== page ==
Let’s talk shop? Tell us more about your career, what can you share with our community?
I’m a filmmaker. I write screenplays and direct my films. I have an amazing team of people who I love working with and who play very important roles in the projects that I work on. Because of these amazing people surrounding me, I can call myself an award-winning filmmaker today as my most recent film Hidden is making its festival rounds. It wasn’t by any means easy getting where I am today, and it’s definitely not a final destination. There will always be obstacles ahead, and it’s our purpose as creators to keep improving our craft with every opportunity and keep creating no matter what. I’m working on my next project and excited for the journey ahead.
If you had a friend visiting you, what are some of the local spots you’d want to take them around to?
Depending on which part of town you’re at, there are several dining places that are definitely worth checking out. If you’re in downtown Atlanta, stop by Atlanta Breakfast Club for a great breakfast experience. It’s located across the street from Georgia Aquarium and near the Coca-Cola headquarters. Their chicken and waffles are simply the best, and they have a variety of other very creative breakfast dishes you’ll want to try. If you’re near Colony Square in Midtown, try 5Church. The experience there is very unique as well with a variety of amazing dishes and some food for thought if you’re up for reading passages written all over their interior walls. If you’re looking for a fine-dining spot in Johns Creek, Sugo should be a must on your to-do list. They offer a great selection of amazing mediterranean dishes and excellent service. If you make it to downtown Woodstock, definitely make a stop at Freight Kitchen & Tap. They offer a unique southern fare with a fresh farm-to-table approach. If you find yourself in the old Roswell historic district, take a walk along Canton Street. You will find unique family owned stores, restaurants and multiple art galleries that are worth paying a visit to.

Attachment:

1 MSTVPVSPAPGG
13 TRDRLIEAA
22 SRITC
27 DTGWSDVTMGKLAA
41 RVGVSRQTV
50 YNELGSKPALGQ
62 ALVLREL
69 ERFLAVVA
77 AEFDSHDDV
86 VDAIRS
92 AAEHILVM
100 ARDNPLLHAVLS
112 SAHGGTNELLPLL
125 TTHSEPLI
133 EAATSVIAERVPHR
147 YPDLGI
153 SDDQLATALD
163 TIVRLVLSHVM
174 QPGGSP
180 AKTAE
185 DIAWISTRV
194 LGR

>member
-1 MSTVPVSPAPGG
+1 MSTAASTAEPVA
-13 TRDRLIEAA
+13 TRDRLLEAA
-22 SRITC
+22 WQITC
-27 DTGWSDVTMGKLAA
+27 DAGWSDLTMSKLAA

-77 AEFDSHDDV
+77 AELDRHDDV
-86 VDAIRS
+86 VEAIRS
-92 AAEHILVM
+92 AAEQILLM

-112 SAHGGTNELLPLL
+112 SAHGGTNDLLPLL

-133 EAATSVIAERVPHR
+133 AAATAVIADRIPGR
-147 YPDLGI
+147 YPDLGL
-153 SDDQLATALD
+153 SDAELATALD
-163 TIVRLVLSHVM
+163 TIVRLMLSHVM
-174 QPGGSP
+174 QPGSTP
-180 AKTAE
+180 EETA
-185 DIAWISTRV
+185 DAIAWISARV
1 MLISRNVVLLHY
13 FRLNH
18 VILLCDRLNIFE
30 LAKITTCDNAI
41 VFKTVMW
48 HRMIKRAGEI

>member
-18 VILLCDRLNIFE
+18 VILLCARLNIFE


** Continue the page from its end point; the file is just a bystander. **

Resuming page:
Who else deserves some credit and recognition?
There are many people who made an impact on my life in one way or another, but this time I want to give a big shoutout to my three favorite teachers, mentors and supporters during my college years: my acting and voice teacher Diana Ifft Cecotti, my modern dance teacher Kevin Maloney, and my acting and improve teacher and mentor George Jaber. When I moved to the U.S. after my creative dream was crashed in Russia, it was a challenging time for me trying to adopt to a different culture, mastering a foreign language, trying to reduce my native dialect to make sure others can understand me as clearly as possible, finding my creative voice again and just starting to believing again in my own worthiness and that I can be creative. These three people were cheering me on every single step of the way through that time of adopting and being a student at the Community College of Allegheny County in Pittsburgh, PA. Kevin was the first one who told me that my ballet past wasn’t in vain. Diana taught me to embrace my own voice and not be afraid of being different. George showed me that it wasn’t too late to be creative and being able to make an impact on others doing what I loved. All of them gave me the support I’d never had before and helped me start believing in my creative self again. I wouldn’t be where I am today if it wasn’t for Kevin, Diana, and George, their incredible guidance and wisdom they shared with me and all the amazing and endless inspiration I got from them.
Molly Lowery, Nicholas Taylor, Greg Patten, Neriah Kharece, Shan Thomas, Kurt Esman